If you’ve been flying for a while and have flown with a few different people you are probably well aware that, in aviation as well as in many other facets of life, there are many ways to skin a cat. And so it is in the profession of flight instructing. For example, there are different perspectives on how and when to use an autopilot, how to approach an airport in crosswind conditions and how to choose a cross-country route, and there are about a million different ways to set up for an instrument approach, some of which are definitely more effective than others.
If you have been using the same instructor for your biennial flight reviews or your instrument proficiency checks for a while, you may want to consider trying a new perspective. You are likely to learn something new and the instructor may catch some bad habits that your regular teacher has perhaps allowed to slip. The instructor may, in fact, have some bad habits that have during the course of your training transferred to you. A new instructor can identify those flaws and give you suggestions on how to become a better pilot.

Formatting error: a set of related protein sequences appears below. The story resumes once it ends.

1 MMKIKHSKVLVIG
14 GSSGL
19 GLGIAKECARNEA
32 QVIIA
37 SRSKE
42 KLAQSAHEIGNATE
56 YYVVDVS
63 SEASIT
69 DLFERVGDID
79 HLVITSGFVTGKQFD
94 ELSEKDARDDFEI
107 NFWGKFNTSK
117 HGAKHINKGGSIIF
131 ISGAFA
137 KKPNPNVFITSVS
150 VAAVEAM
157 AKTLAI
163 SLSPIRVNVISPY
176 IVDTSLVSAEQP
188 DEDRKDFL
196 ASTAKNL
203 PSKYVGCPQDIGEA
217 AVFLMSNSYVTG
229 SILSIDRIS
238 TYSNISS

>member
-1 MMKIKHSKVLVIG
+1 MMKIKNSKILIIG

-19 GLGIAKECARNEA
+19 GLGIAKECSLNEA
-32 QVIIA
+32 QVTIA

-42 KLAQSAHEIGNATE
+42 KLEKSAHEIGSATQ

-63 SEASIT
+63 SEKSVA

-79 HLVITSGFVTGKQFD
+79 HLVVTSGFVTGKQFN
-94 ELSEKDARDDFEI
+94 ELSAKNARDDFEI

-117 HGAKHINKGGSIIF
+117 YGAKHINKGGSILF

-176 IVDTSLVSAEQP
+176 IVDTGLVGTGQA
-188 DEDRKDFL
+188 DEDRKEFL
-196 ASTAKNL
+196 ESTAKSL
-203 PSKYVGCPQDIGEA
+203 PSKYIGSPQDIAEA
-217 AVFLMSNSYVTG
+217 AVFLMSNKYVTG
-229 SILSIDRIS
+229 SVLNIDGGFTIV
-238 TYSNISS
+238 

If you feel bad about “cheating” on your instructor, you could look into combining your training with a new rating, such as a seaplane rating, which you can get in just a few days and is about the most fun flying you’ll ever have. You could also work on getting endorsed for high altitude operations or high performance, complex or tailwheel airplanes. Whether you end up using the actual rating or endorsement you will definitely learn something new and some of that knowledge may transfer to your regular flying regimen.
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